Row Covers for Garden Defense
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As we are getting our gardens planted and the ecosystem responds to more hours of sunlight and warmer temperatures, we need to keep our eyes open for visitors. Some are invited – like the beneficial insects that include pollinators that help us get more produce. Some are not invited like this attractive moth – the squash vine borer, which I spotted in Sanford on May 5th. If you have ever seen your squash vine suddenly collapse with a tunnel appearing near the base of the vine with stuff that looks like wet sawdust around the entrance hole then the larvae of this moth may be the culprit. Many folks get the predation and damage from this insect mixed up with that of the squash bug – which is an entirely different unwanted guest.
This colorful day-flying moth tends to get confused with a wasp so we tend to miss its arrival. The female lays tiny, copper-colored eggs on the stems of plants. From 150-200 in her lifetime! As the eggs hatch, the larvae, which look like little white grubs with dark heads, burrow into the stems to feed. The result is like when a two-lane road is blocked – everything stops on both sides. The internal vascular system of the plant is shut down, then without the nutrients and water exchange the plants wilt and die. An infestation may be detected by the presence of coarse, yellowish grains of frass (yes, that is a polite term for poop from the feeding larva) that collect at the base of stems or on the ground under the vines. Later the frass becomes moist and shiny, and may be seen oozing from holes in the stems.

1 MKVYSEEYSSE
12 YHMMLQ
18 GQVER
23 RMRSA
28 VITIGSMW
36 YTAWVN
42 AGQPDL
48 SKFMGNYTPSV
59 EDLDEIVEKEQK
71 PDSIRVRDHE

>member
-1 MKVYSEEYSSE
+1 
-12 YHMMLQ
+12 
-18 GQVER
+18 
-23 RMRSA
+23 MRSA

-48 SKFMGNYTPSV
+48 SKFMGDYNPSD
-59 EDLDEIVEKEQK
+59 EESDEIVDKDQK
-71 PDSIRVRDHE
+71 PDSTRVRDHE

This moth larvae likes to dine on more than just our squash. It‘s menu preference starts with winter squash (including Hubbard squash), and continues through summer squash, pumpkin, gourd, cucumber, and muskmelon.
Lightweight row covers can be used to protect plants until the vines come into flower. Row covers used to prevent insects from reaching the crop must be anchored down on all sides or the moths will crawl under. Remove covers at bloom time to allow for pollination.
Look for borer eggs near the base of the stem, and remove them before they hatch. Also look for small holes near the stem base, with frass coming from the stem. If you see holes or other damage on the stem, you can cut that area partly open lengthwise, to check for the presence of borer larvae and destroy it. A sharpened wire can also be used to seek out and kill each tunneling larva within the stem. Make sure that whatever tool you use to penetrate the stem is sanitized to prevent infection. After larvae are “dispatched”, press the stem back together and cover with soil. In many cases the plant will heal and survive the injury if damage is not too much. Moist soil heaped over the stem joints will allow new roots to grow along the vine, to help the plant survive even if the main stem base is damaged.
Yearly crop rotation and doing a thorough job of cleaning up plant debris are good general practices to follow in the garden as environmental part of an integrated approach to pest management. We don’t want to make it “easy pickin’s” for any unwanted guests, regardless of how many legs they have!
Watch for more information on smart gardening tips for growing squash coming soon to N.C. Cooperative Extension of Lee County’s social media posts!